Proponents of saving Duranguito hug after hearing city council’s decision.

Union Plaza neighborhood voted off the table in city’s arena plan

December 20, 2016

Editor’s note: This is an addition to the three-part series on efforts being made to save the Union Plaza neighborhood. 

On Tuesday, Dec. 20, El Paso’s City Council voted 4-2 to exclude the Union Plaza Neighborhood—Duranguito—from the master plan of the approved $180 million Multipurpose Cultural and Performing Arts Center, also referred to as the arena.

District representatives reevaluated their Oct. 18 decision to move forward with the arena. District 8 representative, Cortney Niland, whose district Union Plaza sits in, made a motion to take the Duranguito footprint off the table completely. Peter Svarzvein, Jim Tolbert, Lily Límon voted in favor of her motion while Claudia Ordaz and Emma Acosta voted against it. Representatives Michael Noe and Carl Robinson were not present at the meeting.  

The meeting initially went into a three-hour-long public comment where over forty opponents and proponents of the arena’s location had their voices heard by district representatives. The comment was followed by an executive session where representatives met privately to come to some type of consensus.  

The council is now looking into the convention center area for the arena which is land the city owns and will not have to be acquired.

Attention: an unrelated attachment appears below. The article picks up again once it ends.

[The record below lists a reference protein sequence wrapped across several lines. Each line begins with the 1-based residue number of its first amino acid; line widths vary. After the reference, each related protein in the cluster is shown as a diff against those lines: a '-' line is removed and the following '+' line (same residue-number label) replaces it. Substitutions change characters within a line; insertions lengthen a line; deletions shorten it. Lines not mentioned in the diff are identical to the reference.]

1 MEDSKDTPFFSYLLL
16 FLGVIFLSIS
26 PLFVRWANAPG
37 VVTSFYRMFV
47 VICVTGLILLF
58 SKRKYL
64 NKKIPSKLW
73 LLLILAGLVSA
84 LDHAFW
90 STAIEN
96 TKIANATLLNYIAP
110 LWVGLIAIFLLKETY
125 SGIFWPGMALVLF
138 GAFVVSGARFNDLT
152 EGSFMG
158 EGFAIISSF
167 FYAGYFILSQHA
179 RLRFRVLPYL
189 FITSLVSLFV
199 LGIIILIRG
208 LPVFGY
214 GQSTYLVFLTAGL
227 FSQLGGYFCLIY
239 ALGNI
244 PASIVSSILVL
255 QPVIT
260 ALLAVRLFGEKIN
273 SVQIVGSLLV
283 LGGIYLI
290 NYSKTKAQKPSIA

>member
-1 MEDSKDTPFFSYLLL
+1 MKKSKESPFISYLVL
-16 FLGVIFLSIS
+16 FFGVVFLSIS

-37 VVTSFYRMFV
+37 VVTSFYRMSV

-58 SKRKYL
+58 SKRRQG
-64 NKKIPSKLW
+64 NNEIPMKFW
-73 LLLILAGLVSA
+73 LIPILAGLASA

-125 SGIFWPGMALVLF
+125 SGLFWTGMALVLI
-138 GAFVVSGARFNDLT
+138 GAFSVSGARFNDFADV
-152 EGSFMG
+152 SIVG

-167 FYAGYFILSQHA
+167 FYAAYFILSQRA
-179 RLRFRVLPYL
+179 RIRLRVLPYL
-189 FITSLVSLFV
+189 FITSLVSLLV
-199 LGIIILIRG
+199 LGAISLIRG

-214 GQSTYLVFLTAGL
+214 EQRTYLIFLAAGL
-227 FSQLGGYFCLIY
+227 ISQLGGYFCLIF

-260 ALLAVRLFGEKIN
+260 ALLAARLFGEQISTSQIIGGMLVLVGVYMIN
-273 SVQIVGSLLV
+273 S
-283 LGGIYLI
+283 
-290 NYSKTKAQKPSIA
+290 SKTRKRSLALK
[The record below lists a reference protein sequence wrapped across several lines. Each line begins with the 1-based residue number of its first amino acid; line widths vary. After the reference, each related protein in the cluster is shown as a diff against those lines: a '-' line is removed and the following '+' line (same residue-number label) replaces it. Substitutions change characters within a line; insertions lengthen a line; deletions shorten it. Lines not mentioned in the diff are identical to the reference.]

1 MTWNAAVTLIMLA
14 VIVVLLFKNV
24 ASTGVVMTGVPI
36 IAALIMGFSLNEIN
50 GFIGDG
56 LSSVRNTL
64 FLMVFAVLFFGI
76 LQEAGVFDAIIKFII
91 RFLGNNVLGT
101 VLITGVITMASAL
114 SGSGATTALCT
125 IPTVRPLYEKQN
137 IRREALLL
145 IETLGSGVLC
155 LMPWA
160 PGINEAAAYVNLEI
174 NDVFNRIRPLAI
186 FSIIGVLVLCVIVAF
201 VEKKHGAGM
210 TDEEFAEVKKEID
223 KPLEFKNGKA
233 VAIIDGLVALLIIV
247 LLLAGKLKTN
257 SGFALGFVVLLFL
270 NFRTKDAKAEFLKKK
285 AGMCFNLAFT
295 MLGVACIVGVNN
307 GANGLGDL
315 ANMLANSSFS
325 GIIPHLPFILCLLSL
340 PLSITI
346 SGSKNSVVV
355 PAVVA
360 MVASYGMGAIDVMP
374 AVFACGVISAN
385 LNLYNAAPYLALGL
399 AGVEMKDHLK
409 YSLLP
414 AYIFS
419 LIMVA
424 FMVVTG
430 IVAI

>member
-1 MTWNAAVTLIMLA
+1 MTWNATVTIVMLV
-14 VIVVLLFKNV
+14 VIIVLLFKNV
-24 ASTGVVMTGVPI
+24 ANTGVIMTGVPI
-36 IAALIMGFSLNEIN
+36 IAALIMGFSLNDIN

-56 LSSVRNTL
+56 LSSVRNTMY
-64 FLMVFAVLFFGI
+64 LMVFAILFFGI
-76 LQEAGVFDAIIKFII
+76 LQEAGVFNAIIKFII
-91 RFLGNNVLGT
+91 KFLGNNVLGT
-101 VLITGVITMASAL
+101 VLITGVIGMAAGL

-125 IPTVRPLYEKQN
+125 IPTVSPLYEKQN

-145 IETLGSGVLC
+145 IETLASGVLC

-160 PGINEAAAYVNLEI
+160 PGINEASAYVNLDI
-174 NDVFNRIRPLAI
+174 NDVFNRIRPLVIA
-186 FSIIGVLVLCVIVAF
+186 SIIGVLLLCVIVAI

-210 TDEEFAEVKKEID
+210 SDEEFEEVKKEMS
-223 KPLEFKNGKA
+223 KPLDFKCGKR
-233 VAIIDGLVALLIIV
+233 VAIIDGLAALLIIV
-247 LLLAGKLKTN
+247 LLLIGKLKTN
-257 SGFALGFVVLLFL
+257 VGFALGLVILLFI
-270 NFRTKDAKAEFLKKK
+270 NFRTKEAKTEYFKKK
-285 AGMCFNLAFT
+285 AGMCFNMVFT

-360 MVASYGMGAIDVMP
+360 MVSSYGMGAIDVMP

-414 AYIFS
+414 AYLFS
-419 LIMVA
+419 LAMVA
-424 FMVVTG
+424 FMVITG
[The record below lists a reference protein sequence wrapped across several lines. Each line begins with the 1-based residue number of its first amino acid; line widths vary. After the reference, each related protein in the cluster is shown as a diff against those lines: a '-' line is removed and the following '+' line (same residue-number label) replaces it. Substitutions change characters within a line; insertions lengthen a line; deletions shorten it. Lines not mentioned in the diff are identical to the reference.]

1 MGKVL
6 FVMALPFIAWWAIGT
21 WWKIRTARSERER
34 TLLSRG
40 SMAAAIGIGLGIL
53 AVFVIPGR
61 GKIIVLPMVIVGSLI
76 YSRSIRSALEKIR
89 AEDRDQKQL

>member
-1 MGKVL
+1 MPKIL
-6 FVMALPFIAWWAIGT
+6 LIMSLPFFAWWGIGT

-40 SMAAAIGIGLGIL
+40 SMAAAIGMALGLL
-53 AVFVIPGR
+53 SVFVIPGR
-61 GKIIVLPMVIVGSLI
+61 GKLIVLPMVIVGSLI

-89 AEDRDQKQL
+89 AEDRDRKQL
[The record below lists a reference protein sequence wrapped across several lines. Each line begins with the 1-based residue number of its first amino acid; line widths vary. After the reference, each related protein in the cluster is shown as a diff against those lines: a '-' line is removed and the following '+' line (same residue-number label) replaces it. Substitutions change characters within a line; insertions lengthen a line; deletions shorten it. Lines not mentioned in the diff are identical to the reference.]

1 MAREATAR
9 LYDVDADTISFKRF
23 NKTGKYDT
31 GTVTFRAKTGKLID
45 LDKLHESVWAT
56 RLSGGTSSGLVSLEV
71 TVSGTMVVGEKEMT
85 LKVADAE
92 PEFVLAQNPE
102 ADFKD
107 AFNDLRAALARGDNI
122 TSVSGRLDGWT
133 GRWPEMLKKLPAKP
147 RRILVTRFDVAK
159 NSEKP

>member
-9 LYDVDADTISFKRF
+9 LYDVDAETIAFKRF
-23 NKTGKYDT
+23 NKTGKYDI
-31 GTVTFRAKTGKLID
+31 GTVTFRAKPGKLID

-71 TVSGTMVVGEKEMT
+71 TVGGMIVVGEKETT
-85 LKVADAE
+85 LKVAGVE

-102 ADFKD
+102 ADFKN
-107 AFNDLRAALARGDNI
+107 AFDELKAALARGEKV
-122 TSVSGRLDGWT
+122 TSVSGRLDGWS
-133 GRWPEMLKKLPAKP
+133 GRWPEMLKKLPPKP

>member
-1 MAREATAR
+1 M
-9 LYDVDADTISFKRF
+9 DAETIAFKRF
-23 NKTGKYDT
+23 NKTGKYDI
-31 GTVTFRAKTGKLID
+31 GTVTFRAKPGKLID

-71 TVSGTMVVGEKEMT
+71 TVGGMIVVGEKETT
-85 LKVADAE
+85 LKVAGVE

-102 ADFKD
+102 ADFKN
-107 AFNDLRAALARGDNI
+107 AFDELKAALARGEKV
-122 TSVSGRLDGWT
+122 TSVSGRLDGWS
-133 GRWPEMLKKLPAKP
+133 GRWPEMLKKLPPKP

“This is a unique opportunity where everyone can win,” Niland said to the public.   

Union Plaza resident Julia Castillo reacts to city council’s vote. (Gaby Velasquez/The Prospector)

Niland has experienced a large amount of backlash from residents in her district, specifically from Michael Patino who started a petition last week to recall Niland for not representing her constituents well.  

Patino, owner of the Rock House Café and Gallery—located at the 400 block of Overland Street—lives just outside of the originally proposed arena location and has been one of the biggest voices representing those in the Union Plaza neighborhood.  

With Niland’s proposal to exclude Duranguito from any possible demolition, Patino still plans on pursuing the petition.  

“Niland is just trying to find some way to band-aid her situation,” Patino said.  

Patino also experienced a heated moment with Rep. Tolbert, who stopped himself from publically cursing at Patino during the meeting.

Tolbert apologized to Patino after the meeting but he did not accept the apology.  

Organization leaders from Paso Del Sur, Radical Soup, El Paso County Historical Society chairmen, residents, and dozens of preservationists were present at the meeting holding signs that read “Move the arena, not the people” and “Barrio Duranguito Since 1859.”  

UTEP Professor and Paso Del Sur director, Dr. Yolanda Leyva has worked closely since Oct. 18 with residents to help them move forward and know their rights to prepare them for anything the city might ask of them.  

“It’s the first time I’ve been able to breathe in two months,” Leyva said with tears in her eyes. “I’m so proud of the residents because it was their voices that made the difference and all the youth that came out and spoke up and made signs.”

Leyva says this was just the first step, the next step is to help the residents fix where they live, and Paso Del Sur will help play a part in that.

Overland street resident Michael Leibbrand has lived in the neighborhood for ten years and said he’s relieved at today’s decision.

“I’m just glad it’s over before Christmas,” said Leibbrand. “I was diagnosed with being clinically depressed and it’s helped.”

City Council will now look into a feasibility study on the convention center area for the arena.

Michaela Román may be reached at [email protected]

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